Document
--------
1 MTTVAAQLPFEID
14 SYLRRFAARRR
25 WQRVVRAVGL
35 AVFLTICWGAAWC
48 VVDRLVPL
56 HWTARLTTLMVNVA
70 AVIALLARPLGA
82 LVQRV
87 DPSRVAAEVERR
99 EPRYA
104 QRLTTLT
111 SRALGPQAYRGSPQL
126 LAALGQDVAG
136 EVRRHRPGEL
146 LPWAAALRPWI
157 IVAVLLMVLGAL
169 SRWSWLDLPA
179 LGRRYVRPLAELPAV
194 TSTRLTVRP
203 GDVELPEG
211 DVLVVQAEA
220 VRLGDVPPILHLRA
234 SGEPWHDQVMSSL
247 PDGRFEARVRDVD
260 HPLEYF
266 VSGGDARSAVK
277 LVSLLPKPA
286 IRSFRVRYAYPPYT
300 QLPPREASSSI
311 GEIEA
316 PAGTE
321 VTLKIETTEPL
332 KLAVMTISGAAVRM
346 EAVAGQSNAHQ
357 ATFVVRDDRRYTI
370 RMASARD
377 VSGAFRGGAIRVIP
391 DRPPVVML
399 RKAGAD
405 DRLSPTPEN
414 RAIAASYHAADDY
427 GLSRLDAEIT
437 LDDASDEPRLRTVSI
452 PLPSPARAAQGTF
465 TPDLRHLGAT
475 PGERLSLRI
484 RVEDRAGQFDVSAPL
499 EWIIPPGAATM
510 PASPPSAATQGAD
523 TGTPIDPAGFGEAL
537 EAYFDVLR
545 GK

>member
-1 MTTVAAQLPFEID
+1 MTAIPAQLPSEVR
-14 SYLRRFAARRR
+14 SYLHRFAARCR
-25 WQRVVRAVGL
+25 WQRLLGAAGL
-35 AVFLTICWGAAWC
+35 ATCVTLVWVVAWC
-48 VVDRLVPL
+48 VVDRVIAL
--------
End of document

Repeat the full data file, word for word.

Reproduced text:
1 MTTVAAQLPFEID
14 SYLRRFAARRR
25 WQRVVRAVGL
35 AVFLTICWGAAWC
48 VVDRLVPL
56 HWTARLTTLMVNVA
70 AVIALLARPLGA
82 LVQRV
87 DPSRVAAEVERR
99 EPRYA
104 QRLTTLT
111 SRALGPQAYRGSPQL
126 LAALGQDVAG
136 EVRRHRPGEL
146 LPWAAALRPWI
157 IVAVLLMVLGAL
169 SRWSWLDLPA
179 LGRRYVRPLAELPAV
194 TSTRLTVRP
203 GDVELPEG
211 DVLVVQAEA
220 VRLGDVPPILHLRA
234 SGEPWHDQVMSSL
247 PDGRFEARVRDVD
260 HPLEYF
266 VSGGDARSAVK
277 LVSLLPKPA
286 IRSFRVRYAYPPYT
300 QLPPREASSSI
311 GEIEA
316 PAGTE
321 VTLKIETTEPL
332 KLAVMTISGAAVRM
346 EAVAGQSNAHQ
357 ATFVVRDDRRYTI
370 RMASARD
377 VSGAFRGGAIRVIP
391 DRPPVVML
399 RKAGAD
405 DRLSPTPEN
414 RAIAASYHAADDY
427 GLSRLDAEIT
437 LDDASDEPRLRTVSI
452 PLPSPARAAQGTF
465 TPDLRHLGAT
475 PGERLSLRI
484 RVEDRAGQFDVSAPL
499 EWIIPPGAATM
510 PASPPSAATQGAD
523 TGTPIDPAGFGEAL
537 EAYFDVLR
545 GK

>member
-1 MTTVAAQLPFEID
+1 MTAIPAQLPSEVR
-14 SYLRRFAARRR
+14 SYLHRFAARCR
-25 WQRVVRAVGL
+25 WQRLLGAAGL
-35 AVFLTICWGAAWC
+35 ATCVTLVWVVAWC
-48 VVDRLVPL
+48 VVDRVIAL